Matt Huddleston

Matt completed his doctorate in climate modelling at the University of Cambridge, sponsored by the Met Office. He is now a principal consultant in climate change at the Met Office, communicating climate science to a variety of different customers.




The following text is a transcription of a career story collected by interview.

"My name is Matt Huddleston and I am Principal Consultant in Climate Change at the Met Office.

"Well, it involves a lot of climate science and communicating that climate science to a huge diversity of different customers. So in the business world, in the public world, in, er to NGOs to schools, to many different audiences. We provide weather not just for the UK, weather forecasts and insight into climate but for the whole globe.

"I got a PhD at Cambridge studying climate modelling. It was a case award, which means the Met Office sponsored, they gave me a bit of extra money to do the PhD ‘cause they were interested in the modelling work that I was doing, to include in their future climate models. So, it's good to have PhDs where they're linked to industry in some way, or linked to a purpose, because then you perhaps get more relevance to the work. It can, you don't get second year blues so much ‘cause you can really see why you are doing what you are doing.

"Well erm there wasn't money in polar research and there was little understanding of the impacts of climate change in the polar regions during the '90s and so there were very small amounts of research going on in that field, so I had to change direction a bit, so I moved into forecasting El Niño's and forecasting big changes in the climate over the coming seasons.

"The ability to take very disparate and a wide range of information and link it together and when you write your PhD thesis you, you have to link hundreds and hundreds of papers together to write those conclusions. And then that drives a certain intellectual process or rigour that you don't forget.

"The papers you forget, and all that stuff, but the process is, is invaluable and that means today hopefully I am able to take on a broader diversity of information and, and, and link it together in that way. Nowadays in the information age, that is the main challenge. Many physicists end up in the city earning you know enormous salaries in the big financial institutions or they end up helping er NGOs, charities and the such-like, developing communication strategies and things like that. So there's a huge broad er.. capability from understanding some of the fundamental subjects.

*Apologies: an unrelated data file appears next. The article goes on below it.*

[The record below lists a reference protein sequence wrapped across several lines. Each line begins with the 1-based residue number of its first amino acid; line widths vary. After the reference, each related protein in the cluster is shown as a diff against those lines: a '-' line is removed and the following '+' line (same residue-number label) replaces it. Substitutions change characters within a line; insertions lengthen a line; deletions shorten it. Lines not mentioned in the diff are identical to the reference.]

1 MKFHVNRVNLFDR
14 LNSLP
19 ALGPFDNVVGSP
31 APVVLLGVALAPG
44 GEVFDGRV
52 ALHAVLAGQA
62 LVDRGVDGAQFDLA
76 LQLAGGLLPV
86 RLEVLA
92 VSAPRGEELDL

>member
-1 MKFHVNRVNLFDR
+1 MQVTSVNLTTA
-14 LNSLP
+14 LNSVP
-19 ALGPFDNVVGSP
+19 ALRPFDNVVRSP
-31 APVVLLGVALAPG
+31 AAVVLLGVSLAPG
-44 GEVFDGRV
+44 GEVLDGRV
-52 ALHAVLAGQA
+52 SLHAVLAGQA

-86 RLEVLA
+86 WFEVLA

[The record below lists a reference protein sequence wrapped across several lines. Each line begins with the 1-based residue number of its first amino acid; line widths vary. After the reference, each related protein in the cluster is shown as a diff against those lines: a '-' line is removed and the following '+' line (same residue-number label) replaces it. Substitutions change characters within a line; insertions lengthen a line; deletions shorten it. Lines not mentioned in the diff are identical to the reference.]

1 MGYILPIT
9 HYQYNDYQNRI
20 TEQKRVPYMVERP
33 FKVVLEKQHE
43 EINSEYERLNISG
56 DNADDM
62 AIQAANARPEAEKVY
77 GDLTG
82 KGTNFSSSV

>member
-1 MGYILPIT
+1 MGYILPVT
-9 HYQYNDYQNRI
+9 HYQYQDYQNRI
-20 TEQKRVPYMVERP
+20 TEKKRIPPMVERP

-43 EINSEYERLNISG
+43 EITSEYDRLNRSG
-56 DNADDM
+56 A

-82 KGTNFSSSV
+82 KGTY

"I didn't really see my future as a pure academic and if you start doing a postdoc you start to move in that direction. And for me, I thought my role was more in applied science. Not necessarily in purely commercial areas and the Met Office suits me down to the ground ‘cause we're a nice mix – some wonderful academic research and with hundreds of PhD scientists working together – but then applying that science is, is a great joy and interest. That sort of experience in research can give you a great thirst for knowledge and really relate what you are doing back to the outer world.

"So you can come back into business or in, into education, to schools, into any sort of aspect of life and communicate with much more, erm, vitality than people who're just stuck in an office. So if you have the chance to get out there and do stuff when you are younger in a research programme or something like that it's something that will benefit you for years and years after, even if the connections are not immediately obvious. In the future I can see more and more companies needing advice and er as a role then that's gonna be something that's gonna be important, in enabling not just operational people on a day to day business to manage their jobs but to enable erm the shareholders, the directors in a business, the executive in a business to make the decisions about what the impact of weather and climate will be in the future."